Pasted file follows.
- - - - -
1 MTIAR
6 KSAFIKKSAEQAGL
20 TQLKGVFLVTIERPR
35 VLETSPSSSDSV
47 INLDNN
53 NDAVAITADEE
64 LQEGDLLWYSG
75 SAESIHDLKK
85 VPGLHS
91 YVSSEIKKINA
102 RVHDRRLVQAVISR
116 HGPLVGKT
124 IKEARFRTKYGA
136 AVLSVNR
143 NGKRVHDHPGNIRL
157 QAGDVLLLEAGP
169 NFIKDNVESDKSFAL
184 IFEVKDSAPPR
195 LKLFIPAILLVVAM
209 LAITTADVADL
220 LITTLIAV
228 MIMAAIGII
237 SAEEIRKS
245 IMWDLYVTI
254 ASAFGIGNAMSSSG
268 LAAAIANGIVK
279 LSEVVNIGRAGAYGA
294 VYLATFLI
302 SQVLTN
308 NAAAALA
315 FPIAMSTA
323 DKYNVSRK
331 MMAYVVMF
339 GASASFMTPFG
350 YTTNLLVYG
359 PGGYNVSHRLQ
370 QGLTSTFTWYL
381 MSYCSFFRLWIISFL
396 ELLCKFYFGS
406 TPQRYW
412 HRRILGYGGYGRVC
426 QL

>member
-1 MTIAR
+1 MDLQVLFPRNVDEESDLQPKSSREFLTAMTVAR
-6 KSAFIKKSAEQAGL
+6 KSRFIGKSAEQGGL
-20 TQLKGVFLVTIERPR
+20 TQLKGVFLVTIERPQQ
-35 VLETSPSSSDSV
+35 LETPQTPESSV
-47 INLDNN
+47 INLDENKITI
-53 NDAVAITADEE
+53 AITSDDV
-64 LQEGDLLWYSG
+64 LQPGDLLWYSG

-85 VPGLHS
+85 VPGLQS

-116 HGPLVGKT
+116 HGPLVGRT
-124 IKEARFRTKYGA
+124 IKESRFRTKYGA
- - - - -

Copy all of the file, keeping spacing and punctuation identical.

1 MTIAR
6 KSAFIKKSAEQAGL
20 TQLKGVFLVTIERPR
35 VLETSPSSSDSV
47 INLDNN
53 NDAVAITADEE
64 LQEGDLLWYSG
75 SAESIHDLKK
85 VPGLHS
91 YVSSEIKKINA
102 RVHDRRLVQAVISR
116 HGPLVGKT
124 IKEARFRTKYGA
136 AVLSVNR
143 NGKRVHDHPGNIRL
157 QAGDVLLLEAGP
169 NFIKDNVESDKSFAL
184 IFEVKDSAPPR
195 LKLFIPAILLVVAM
209 LAITTADVADL
220 LITTLIAV
228 MIMAAIGII
237 SAEEIRKS
245 IMWDLYVTI
254 ASAFGIGNAMSSSG
268 LAAAIANGIVK
279 LSEVVNIGRAGAYGA
294 VYLATFLI
302 SQVLTN
308 NAAAALA
315 FPIAMSTA
323 DKYNVSRK
331 MMAYVVMF
339 GASASFMTPFG
350 YTTNLLVYG
359 PGGYNVSHRLQ
370 QGLTSTFTWYL
381 MSYCSFFRLWIISFL
396 ELLCKFYFGS
406 TPQRYW
412 HRRILGYGGYGRVC
426 QL

>member
-1 MTIAR
+1 MDLQVLFPRNVDEESDLQPKSSREFLTAMTVAR
-6 KSAFIKKSAEQAGL
+6 KSRFIGKSAEQGGL
-20 TQLKGVFLVTIERPR
+20 TQLKGVFLVTIERPQQ
-35 VLETSPSSSDSV
+35 LETPQTPESSV
-47 INLDNN
+47 INLDENKITI
-53 NDAVAITADEE
+53 AITSDDV
-64 LQEGDLLWYSG
+64 LQPGDLLWYSG

-85 VPGLHS
+85 VPGLQS

-116 HGPLVGKT
+116 HGPLVGRT
-124 IKEARFRTKYGA
+124 IKESRFRTKYGA